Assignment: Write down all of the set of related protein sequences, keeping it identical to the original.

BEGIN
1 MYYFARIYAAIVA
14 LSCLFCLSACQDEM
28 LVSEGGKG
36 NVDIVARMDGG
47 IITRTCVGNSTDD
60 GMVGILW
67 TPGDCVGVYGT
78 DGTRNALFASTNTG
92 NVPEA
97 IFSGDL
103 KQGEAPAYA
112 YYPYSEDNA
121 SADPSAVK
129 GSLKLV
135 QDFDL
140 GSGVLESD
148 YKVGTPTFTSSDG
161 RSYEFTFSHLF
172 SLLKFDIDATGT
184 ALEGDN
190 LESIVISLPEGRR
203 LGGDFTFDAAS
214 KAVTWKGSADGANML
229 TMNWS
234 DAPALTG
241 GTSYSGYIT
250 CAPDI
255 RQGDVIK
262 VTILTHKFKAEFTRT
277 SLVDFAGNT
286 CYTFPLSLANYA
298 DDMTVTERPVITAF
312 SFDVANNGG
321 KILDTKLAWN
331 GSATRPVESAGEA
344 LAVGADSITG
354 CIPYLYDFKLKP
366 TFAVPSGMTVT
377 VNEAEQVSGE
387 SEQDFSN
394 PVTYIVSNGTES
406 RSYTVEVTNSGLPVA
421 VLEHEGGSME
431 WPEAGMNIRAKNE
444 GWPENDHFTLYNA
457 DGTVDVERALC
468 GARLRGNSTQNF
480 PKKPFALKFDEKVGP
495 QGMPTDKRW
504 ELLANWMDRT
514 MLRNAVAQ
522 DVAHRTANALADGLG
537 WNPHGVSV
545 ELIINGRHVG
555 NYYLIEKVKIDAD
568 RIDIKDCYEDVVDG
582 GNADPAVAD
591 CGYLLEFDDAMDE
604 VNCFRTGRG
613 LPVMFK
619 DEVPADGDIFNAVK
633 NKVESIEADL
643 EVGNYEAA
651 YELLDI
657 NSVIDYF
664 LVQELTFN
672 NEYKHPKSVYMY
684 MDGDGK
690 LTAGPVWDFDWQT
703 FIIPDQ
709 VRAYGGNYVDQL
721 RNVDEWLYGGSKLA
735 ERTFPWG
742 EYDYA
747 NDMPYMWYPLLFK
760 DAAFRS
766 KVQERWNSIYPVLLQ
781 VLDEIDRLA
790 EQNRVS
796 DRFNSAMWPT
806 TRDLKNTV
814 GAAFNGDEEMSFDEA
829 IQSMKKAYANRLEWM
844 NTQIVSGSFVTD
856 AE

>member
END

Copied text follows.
1 MYYFARIYAAIVA
14 LSCLFCLSACQDEM
28 LVSEGGKG
36 NVDIVARMDGG
47 IITRTCVGNSTDD
60 GMVGILW
67 TPGDCVGVYGT
78 DGTRNALFASTNTG
92 NVPEA
97 IFSGDL
103 KQGEAPAYA
112 YYPYSEDNA
121 SADPSAVK
129 GSLKLV
135 QDFDL
140 GSGVLESD
148 YKVGTPTFTSSDG
161 RSYEFTFSHLF
172 SLLKFDIDATGT
184 ALEGDN
190 LESIVISLPEGRR
203 LGGDFTFDAAS
214 KAVTWKGSADGANML
229 TMNWS
234 DAPALTG
241 GTSYSGYIT
250 CAPDI
255 RQGDVIK
262 VTILTHKFKAEFTRT
277 SLVDFAGNT
286 CYTFPLSLANYA
298 DDMTVTERPVITAF
312 SFDVANNGG
321 KILDTKLAWN
331 GSATRPVESAGEA
344 LAVGADSITG
354 CIPYLYDFKLKP
366 TFAVPSGMTVT
377 VNEAEQVSGE
387 SEQDFSN
394 PVTYIVSNGTES
406 RSYTVEVTNSGLPVA
421 VLEHEGGSME
431 WPEAGMNIRAKNE
444 GWPENDHFTLYNA
457 DGTVDVERALC
468 GARLRGNSTQNF
480 PKKPFALKFDEKVGP
495 QGMPTDKRW
504 ELLANWMDRT
514 MLRNAVAQ
522 DVAHRTANALADGLG
537 WNPHGVSV
545 ELIINGRHVG
555 NYYLIEKVKIDAD
568 RIDIKDCYEDVVDG
582 GNADPAVAD
591 CGYLLEFDDAMDE
604 VNCFRTGRG
613 LPVMFK
619 DEVPADGDIFNAVK
633 NKVESIEADL
643 EVGNYEAA
651 YELLDI
657 NSVIDYF
664 LVQELTFN
672 NEYKHPKSVYMY
684 MDGDGK
690 LTAGPVWDFDWQT
703 FIIPDQ
709 VRAYGGNYVDQL
721 RNVDEWLYGGSKLA
735 ERTFPWG
742 EYDYA
747 NDMPYMWYPLLFK
760 DAAFRS
766 KVQERWNSIYPVLLQ
781 VLDEIDRLA
790 EQNRVS
796 DRFNSAMWPT
806 TRDLKNTV
814 GAAFNGDEEMSFDEA
829 IQSMKKAYANRLEWM
844 NTQIVSGSFVTD
856 AE

>member